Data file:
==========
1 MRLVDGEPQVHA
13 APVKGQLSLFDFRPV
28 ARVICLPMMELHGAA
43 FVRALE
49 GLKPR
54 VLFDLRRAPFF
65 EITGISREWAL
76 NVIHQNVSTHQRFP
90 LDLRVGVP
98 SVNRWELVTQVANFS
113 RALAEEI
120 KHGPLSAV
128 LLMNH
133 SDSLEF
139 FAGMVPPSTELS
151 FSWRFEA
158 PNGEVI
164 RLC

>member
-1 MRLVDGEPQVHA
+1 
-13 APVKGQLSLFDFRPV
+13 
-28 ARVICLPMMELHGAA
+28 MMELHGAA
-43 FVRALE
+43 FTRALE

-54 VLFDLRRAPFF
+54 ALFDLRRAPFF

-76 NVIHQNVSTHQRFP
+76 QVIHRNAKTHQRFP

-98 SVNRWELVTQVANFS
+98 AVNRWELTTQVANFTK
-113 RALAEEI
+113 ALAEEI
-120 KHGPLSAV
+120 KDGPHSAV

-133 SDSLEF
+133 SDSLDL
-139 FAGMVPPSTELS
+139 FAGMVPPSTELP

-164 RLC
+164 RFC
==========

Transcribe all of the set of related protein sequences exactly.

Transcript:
1 MRLVDGEPQVHA
13 APVKGQLSLFDFRPV
28 ARVICLPMMELHGAA
43 FVRALE
49 GLKPR
54 VLFDLRRAPFF
65 EITGISREWAL
76 NVIHQNVSTHQRFP
90 LDLRVGVP
98 SVNRWELVTQVANFS
113 RALAEEI
120 KHGPLSAV
128 LLMNH
133 SDSLEF
139 FAGMVPPSTELS
151 FSWRFEA
158 PNGEVI
164 RLC

>member
-1 MRLVDGEPQVHA
+1 
-13 APVKGQLSLFDFRPV
+13 
-28 ARVICLPMMELHGAA
+28 MMELHGAA
-43 FVRALE
+43 FTRALE

-54 VLFDLRRAPFF
+54 ALFDLRRAPFF

-76 NVIHQNVSTHQRFP
+76 QVIHRNAKTHQRFP

-98 SVNRWELVTQVANFS
+98 AVNRWELTTQVANFTK
-113 RALAEEI
+113 ALAEEI
-120 KHGPLSAV
+120 KDGPHSAV

-133 SDSLEF
+133 SDSLDL
-139 FAGMVPPSTELS
+139 FAGMVPPSTELP

-164 RLC
+164 RFC